If gold medals were being issued for the politician to have most enhanced their reputation during the London 2012 Olympic and Paralympic Games, the Mayor of London Boris Johnson would be a shoe-in. The Daily Telegraph’s Deputy Editor Benedict Brogan acknowledged as much in his piece on Wednesday, suggesting that the momentum being built by Boris over the past fortnight could even deliver the keys to No.10.
Yet, but a couple of hours later, and in the words of his journalist sister, Boris ‘had won gold in the flying coxless wedgie’ , and Brogan’s piece could no longer be taken with quite the same seriousness.
But does he still have a point? My view is that the Boris proposition is still quite a stretch. Yes, unlike other high profile politicians down the ages, he has a supreme ability to turn gaffes to his advantage, these merely adding further gloss to Brand Boris. And as James Forsyth of The Spectator points out in his blog, Conservative backbenchers and grassroots are becoming disillusioned with David Cameron for his failure to pursue distinctively Conservative policies in Government, and increasingly turning their thoughts to who might one day succeed him.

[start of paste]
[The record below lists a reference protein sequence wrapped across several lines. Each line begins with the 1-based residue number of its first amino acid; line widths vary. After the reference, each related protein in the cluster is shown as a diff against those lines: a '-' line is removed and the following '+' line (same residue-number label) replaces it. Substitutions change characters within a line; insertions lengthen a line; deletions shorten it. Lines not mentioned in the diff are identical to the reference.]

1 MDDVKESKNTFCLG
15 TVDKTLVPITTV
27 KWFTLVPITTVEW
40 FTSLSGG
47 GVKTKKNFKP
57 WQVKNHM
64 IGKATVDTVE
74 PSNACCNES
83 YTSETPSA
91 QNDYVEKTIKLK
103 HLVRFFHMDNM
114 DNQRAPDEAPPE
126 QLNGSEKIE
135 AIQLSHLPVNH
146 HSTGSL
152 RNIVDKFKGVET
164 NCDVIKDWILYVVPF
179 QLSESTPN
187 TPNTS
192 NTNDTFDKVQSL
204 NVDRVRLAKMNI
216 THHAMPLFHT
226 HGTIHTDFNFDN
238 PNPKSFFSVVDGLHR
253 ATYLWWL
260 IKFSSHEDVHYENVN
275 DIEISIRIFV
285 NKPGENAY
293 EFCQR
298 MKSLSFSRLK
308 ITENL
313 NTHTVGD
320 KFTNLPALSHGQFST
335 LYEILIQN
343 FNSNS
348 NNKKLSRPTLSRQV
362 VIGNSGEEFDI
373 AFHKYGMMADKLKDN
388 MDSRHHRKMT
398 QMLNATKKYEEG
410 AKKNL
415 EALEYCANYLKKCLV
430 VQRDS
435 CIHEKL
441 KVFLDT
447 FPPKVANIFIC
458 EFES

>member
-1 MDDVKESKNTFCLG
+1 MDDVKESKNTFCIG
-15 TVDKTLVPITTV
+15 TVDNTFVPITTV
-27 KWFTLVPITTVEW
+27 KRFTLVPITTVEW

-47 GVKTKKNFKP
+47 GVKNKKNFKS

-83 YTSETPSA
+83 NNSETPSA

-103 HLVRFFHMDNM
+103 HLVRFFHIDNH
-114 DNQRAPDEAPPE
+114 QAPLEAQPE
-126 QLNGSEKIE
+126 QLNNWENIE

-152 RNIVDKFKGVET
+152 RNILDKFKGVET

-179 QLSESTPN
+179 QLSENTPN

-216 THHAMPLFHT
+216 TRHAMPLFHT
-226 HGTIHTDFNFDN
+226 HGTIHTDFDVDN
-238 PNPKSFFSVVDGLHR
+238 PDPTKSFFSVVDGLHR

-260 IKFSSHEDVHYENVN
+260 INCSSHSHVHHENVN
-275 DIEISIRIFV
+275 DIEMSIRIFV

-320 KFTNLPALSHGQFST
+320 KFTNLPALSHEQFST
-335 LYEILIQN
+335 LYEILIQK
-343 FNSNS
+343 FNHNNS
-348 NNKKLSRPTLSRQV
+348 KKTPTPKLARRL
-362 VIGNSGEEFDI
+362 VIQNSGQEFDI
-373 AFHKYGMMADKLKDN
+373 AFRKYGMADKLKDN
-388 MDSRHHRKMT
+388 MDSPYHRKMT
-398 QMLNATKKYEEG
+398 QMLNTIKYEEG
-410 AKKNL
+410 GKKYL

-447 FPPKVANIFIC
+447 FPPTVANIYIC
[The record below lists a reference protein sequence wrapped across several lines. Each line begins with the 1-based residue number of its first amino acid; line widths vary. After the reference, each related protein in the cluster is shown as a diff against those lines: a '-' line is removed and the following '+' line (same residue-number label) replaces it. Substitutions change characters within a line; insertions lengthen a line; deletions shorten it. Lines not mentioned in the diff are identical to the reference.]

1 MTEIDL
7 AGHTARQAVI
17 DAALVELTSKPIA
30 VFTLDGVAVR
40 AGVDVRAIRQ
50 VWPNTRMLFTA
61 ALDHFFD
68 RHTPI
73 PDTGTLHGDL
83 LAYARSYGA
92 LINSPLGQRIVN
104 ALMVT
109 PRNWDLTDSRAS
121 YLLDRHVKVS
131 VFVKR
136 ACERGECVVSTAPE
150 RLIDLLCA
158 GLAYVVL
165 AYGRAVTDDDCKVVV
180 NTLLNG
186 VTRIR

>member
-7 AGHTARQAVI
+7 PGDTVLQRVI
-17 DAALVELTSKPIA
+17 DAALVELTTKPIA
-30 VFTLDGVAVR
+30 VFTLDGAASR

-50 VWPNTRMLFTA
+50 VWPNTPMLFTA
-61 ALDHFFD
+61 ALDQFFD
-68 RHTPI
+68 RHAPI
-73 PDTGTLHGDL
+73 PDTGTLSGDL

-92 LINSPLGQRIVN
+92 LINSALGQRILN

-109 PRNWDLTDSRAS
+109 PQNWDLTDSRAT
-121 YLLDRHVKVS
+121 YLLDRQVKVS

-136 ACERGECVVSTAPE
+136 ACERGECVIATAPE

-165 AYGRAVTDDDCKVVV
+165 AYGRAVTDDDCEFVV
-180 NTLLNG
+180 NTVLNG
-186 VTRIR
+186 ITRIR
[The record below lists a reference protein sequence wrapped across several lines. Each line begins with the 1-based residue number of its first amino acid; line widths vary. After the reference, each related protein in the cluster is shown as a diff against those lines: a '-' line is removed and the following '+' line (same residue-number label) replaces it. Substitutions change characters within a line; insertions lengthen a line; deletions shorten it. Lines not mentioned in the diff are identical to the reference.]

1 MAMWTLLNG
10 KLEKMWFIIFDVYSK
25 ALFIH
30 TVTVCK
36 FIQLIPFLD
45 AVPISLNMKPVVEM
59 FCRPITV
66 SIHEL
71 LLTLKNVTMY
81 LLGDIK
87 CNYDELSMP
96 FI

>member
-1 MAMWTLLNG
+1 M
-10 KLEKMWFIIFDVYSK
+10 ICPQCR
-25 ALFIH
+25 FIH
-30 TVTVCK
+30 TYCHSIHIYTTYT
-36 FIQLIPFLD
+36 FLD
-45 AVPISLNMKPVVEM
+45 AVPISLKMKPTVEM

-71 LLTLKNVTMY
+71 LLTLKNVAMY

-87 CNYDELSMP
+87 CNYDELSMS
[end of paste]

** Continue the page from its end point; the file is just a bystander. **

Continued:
However, and this is the crucial point regularly missed by those on the right of the Conservative Party, it takes so much more than the support of the Conservative grassroots (a comparatively tiny constituent part of the UK electorate), hedge fund managers and even Rupert Murdoch to deliver a General Election. Cameron could not deliver a majority despite the open goal presented to him by Gordon Brown and, should the time ever come, Boris would lead a party into the General Election way behind in the polls after five years of Coalition austerity policies.
Then, finally, there is the question of Boris the plausible PM – as entertaining and loveable as he is, it will take a braver person than me confidently to send him out to bat on the UK’s behalf at the G8 or European Council. That said, you could at least count on him to make a memorable entrance.